int* ptr = NULL;

Will initialize the pointer to point to address zero, which in practice will never hold anything useful, and which will be conventionally checked for as an invalid pointer value.

Of course, it is still possible, as has been said by Doug T., to attempt to use this pointer without checking it and so it would crash all the same.

Explicitly initializing to NULL has the advantage of ensuring that dereferencing the pointer before setting it to something useful will crash, which is actually a good thing, because it prevents the code from "accidentally" working while masking a serious bug.


It's alway better to initialize a pointer to NULL if for any reason you can't initialize it while declaration occurs . For example:

Object *ptr = new Object();

Typically a function can check the value of the pointer against NULL to verify that the pointer has been initialized before. If you haven't set it explicitly to NULL, and it points to a random value, then it could be dereferenced causing a segfault.

  • 1
    It's always better to initialize a pointer. But it's not always better to initialize it to NULL. If you know what value it should have, initialize it to that value directly. – jalf May 3 '11 at 13:26

C++ follow on from C in that it is not designed to be a safe; it is designed to be efficient. It is therefore for this reason that automatic variables are not initialized. It is up to you to ensure that no pointer is used before it is initialized (although many compiler will warn you if you don't initialize your variables)


If the pointer is not used, the compiler will simply ignore it. Initializing it to NULL is the safe thing to do, imho.

Are you sure your not confusing with a function declaration? It's very common for a function to be declared as

char* do_something(const char* one,const char* two);

In this case, the pointers are used to specify what kind of argument you want to pass.

int a,*ptr;



In the above code two cases can be possible:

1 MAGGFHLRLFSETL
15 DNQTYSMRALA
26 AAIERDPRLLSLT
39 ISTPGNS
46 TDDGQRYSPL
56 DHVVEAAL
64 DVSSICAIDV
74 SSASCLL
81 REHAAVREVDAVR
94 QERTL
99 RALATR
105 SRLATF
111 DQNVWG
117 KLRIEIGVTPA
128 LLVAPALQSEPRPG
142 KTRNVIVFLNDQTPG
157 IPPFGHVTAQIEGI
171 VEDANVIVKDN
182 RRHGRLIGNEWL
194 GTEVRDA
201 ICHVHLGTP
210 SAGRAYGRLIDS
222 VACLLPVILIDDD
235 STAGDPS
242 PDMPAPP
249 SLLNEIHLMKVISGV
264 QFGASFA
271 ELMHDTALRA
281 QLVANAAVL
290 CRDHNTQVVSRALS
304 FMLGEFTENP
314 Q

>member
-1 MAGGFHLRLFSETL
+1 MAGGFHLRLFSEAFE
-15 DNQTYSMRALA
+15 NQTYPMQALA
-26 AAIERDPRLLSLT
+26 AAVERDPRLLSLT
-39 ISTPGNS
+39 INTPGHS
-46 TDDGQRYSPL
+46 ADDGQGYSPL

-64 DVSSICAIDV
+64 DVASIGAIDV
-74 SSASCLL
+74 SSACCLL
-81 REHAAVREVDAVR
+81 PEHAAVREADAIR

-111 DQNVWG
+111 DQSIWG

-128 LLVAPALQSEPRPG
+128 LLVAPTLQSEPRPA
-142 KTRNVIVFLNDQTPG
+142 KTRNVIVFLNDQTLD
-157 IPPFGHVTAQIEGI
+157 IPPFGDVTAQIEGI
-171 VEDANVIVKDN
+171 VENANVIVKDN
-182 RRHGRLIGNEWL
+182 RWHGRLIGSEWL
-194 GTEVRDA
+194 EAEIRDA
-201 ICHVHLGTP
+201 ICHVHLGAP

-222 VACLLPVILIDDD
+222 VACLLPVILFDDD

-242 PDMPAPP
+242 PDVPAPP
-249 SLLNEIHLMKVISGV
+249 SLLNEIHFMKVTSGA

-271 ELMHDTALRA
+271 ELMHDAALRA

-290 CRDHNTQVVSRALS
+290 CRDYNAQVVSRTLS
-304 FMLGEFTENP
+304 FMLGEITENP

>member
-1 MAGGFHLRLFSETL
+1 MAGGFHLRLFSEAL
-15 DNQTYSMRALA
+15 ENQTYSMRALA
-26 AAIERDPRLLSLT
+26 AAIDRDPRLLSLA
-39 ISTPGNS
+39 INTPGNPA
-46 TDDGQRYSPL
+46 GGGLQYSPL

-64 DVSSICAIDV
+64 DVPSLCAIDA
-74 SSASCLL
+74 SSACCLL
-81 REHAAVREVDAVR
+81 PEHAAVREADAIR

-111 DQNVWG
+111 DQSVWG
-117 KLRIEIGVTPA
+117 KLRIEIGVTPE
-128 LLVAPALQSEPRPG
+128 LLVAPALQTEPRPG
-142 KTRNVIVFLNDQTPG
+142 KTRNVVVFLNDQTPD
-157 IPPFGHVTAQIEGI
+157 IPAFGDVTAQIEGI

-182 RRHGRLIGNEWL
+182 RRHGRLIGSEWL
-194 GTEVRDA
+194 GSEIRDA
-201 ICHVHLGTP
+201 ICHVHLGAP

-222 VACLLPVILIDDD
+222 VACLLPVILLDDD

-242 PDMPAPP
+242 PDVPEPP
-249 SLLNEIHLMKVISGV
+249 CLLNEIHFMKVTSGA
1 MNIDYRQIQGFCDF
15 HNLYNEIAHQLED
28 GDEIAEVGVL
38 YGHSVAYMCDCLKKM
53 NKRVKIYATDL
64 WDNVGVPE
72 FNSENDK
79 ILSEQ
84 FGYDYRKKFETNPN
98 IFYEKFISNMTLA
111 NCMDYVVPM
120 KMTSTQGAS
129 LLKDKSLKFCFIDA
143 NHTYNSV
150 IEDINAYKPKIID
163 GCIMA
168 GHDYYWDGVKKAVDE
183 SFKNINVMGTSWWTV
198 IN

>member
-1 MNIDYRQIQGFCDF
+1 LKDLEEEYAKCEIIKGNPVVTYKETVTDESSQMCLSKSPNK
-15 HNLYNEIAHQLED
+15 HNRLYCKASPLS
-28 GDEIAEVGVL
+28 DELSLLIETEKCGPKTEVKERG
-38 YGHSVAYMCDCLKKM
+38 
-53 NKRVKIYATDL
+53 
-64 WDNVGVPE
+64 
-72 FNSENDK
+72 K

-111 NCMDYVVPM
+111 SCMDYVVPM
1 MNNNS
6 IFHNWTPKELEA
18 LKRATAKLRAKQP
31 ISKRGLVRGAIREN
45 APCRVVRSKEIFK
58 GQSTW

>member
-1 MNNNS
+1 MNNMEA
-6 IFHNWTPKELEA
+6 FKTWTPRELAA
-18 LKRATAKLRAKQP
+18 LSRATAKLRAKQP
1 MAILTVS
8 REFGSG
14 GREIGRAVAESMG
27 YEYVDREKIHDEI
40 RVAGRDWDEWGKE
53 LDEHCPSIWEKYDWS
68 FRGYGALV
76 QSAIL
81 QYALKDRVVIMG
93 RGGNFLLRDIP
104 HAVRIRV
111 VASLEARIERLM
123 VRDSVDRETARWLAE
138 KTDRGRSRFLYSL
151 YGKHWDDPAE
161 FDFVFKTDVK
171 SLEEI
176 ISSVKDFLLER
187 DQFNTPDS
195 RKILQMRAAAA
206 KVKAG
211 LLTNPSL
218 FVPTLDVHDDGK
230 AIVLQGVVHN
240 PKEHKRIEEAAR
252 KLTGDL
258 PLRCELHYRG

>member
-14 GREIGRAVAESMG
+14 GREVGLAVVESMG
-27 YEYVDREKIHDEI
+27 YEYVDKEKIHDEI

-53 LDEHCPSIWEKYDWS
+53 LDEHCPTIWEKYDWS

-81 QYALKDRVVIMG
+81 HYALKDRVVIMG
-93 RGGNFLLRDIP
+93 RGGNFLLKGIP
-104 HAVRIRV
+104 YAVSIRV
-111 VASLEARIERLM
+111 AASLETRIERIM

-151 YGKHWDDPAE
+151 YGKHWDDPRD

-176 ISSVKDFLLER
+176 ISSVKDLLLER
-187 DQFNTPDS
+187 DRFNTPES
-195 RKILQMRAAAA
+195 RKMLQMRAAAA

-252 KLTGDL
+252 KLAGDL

1. It'll execute if default value in ptr is not the address of some used memory of program.


           ptr             *ptr
    eg.  0x400730       -1992206795
  2. It'll give error (segmental fault) if default address in the ptr is the address of some used memory of program. E.g. if the address of variable a in the memory is also 0x400730.


In C++, you should generally avoid plain old pointers altogether. Standard library classes, smart pointers (until C++0x only in various libraries like Boost or Loki) and references can and should be used in most places instead.

If you can't avoid pointers, it's indeed preferable to declare them with initializations, which in most cases should not be NULL, but the actual target value, because in C++ you can mix declarations and expressions freely, so you can and should only declare the variable at the point you have meaningful value for it.

That's not the case with C where you have to use pointers a lot and all variables have to (or had to before C99; I am not exactly sure) be declared at the begining of a scope. So many people still have bad habits from C that are not appropriate for C++.

  • 6
    This is simply false. Plain old pointers are still the most common type in well written C++. And while you're correct that you should initialize the pointer with its final value if possible, one possible reason for using a pointer is precisely that you might not be able to do so, and have to set it later. (Otherwise, you would need a reference.) – James Kanze May 3 '11 at 14:11

Your Answer

By clicking “Post Your Answer”, you agree to our terms of service, privacy policy and cookie policy

Not the answer you're looking for? Browse other questions tagged or ask your own question.